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Hearing from the data collectors

In this video, we hear from representatives from three companies involved in data collection and surveying of the public.
When we construct a sampling frame for a given survey, we want to make it representative of the people that we’re trying to survey. And so what that means is, if we want to speak to a representative sample of the electorate, we need to make sure that we have right number of old people, the right number of young people, the right number of men, the right number of women, the right number of old women who live in Buckinghamshire and read The Daily Telegraph, or young men who live in Essex and read The Sun. To keep things representative, we’ve had interviewers on boats to go to the Outer Hebrides to do, for example, house condition surveys.
You have to make sure you cover the whole country, so yeah, that absolutely still exists. I think the biggest issue that we come across is sample. So we see a lot of unrepresentative samples, we see a lot of membership organisations doing surveys of their members, or newspapers doing their own polls. And some of those do get reported as, or at least initially when those organisations put them out, some of them do make it unclear that they are just a survey of their members. But often then, once they’ve - it’s someone reporting, someone else reporting it - then that tends to get lost.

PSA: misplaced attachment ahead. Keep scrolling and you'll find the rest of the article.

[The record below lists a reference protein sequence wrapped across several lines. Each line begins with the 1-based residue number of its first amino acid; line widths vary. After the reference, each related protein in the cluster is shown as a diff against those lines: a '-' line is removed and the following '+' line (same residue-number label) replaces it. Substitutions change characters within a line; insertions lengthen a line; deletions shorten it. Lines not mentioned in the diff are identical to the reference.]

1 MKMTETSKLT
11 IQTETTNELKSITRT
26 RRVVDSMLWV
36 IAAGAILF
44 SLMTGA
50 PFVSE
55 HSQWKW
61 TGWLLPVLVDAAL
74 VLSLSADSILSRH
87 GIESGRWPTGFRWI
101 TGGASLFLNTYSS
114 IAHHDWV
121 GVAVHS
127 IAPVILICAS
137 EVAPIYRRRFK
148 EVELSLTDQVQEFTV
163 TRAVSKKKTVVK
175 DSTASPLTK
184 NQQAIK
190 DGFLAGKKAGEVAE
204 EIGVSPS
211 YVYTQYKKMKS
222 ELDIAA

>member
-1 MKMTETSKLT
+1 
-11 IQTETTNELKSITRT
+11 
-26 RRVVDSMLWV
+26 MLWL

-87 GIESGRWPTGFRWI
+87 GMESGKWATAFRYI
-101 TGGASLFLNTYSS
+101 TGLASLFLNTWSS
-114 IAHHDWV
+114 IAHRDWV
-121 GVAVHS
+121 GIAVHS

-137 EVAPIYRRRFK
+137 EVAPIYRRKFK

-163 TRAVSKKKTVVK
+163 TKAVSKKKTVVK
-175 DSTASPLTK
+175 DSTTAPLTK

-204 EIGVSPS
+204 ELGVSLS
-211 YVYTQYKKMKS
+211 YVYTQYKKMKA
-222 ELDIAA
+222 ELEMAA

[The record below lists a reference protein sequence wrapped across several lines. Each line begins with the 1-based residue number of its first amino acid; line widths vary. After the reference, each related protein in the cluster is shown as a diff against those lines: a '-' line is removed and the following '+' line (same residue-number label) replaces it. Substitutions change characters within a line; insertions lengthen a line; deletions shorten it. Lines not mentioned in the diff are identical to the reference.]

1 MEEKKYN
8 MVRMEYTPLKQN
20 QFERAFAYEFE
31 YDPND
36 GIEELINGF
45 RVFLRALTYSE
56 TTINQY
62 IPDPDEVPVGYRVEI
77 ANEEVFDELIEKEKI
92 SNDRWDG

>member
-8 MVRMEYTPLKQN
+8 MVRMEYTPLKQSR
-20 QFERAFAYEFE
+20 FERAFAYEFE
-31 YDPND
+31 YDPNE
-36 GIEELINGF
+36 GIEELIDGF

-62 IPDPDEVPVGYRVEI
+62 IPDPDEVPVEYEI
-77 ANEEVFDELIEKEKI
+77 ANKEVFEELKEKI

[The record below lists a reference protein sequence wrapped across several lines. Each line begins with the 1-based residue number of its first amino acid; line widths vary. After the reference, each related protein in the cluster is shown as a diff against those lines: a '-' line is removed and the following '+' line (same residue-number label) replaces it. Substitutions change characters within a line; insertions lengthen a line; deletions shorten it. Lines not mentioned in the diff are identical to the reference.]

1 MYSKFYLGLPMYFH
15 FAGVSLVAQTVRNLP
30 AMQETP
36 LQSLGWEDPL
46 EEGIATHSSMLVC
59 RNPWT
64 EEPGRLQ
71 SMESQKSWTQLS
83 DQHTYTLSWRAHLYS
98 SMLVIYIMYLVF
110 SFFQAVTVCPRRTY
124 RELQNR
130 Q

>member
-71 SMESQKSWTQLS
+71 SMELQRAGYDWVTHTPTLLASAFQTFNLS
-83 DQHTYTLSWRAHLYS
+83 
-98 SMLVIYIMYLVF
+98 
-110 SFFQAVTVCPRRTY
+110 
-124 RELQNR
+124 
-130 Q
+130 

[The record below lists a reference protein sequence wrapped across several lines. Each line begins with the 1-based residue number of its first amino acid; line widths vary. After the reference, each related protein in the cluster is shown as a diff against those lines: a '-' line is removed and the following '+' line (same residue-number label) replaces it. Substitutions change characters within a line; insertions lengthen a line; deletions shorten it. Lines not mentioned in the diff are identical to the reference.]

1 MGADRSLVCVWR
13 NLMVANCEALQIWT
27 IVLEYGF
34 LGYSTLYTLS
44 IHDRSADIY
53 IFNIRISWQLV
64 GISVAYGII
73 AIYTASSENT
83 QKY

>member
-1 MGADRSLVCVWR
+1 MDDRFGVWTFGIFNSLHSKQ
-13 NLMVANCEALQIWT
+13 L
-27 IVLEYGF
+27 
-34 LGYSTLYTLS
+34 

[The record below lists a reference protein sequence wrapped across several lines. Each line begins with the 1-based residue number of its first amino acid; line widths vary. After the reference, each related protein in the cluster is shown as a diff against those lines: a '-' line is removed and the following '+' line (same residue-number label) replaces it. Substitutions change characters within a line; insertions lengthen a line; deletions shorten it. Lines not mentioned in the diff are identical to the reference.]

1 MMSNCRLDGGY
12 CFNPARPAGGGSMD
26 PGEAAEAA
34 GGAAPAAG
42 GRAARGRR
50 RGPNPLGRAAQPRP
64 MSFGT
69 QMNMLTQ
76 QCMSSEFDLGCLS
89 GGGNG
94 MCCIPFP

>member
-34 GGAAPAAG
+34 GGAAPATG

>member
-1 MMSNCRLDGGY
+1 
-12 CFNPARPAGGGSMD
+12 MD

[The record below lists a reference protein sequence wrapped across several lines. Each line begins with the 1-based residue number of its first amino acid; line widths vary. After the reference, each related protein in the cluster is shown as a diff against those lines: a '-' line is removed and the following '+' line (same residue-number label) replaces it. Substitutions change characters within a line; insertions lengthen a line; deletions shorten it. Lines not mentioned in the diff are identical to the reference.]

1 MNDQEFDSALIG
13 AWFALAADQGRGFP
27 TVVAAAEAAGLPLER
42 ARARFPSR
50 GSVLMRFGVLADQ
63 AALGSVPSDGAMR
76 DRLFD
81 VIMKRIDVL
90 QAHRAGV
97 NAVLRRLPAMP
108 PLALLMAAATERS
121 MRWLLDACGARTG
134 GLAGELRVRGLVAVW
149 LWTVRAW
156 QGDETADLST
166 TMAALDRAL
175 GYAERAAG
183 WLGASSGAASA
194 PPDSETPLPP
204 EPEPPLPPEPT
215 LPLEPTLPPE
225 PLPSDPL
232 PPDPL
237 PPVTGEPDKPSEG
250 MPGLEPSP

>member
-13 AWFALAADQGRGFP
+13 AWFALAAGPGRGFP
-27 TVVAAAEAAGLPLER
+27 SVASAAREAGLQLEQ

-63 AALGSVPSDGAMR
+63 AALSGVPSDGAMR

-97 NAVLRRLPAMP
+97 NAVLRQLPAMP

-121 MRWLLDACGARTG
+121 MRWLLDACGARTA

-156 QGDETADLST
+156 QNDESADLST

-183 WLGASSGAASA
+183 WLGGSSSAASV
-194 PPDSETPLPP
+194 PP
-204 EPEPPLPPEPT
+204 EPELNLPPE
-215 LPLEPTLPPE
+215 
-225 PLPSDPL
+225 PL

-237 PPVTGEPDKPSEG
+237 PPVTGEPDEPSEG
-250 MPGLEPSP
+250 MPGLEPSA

And the biggest frustration, I think, is that all we can say is, well, it wasn’t designed to be representative. An online survey panel is if you like a standing database of respondents who you can go to in a relatively cost effective way to ask people, if you like, market research questions. And it could be about anything from the soap powder that you use, through to the cars that you drive or would like to buy. So the idea is that you’ve got a panel of tens of thousands, often hundreds of thousands of people, you know who they are, so then you could target them quite carefully.
For example, the classic one might be to the main shopper in the household, and then you send a questionnaire to them and interview them about the specific topic. So it’s quite a flexible way of getting to quite targeted groups of the population. YouGov has a panel of 500,000 people who it has recruited to take part in surveys, and then we contact a specific group from within that total panel to be representative of the country as a whole. Not representative of the panel, not representative of the internet population, but the country as a whole.
So we will contact the right number of old people, the right number of young people, et cetera, et cetera, to make sure that the final results are representative. And the internet’s helped because, for example, to go in for students, we start off approaching them online, then we ring them up, and then eventually they might get a call from the interviewer. So that’s a way of managing your costs but also for approaching people in a way that works for them.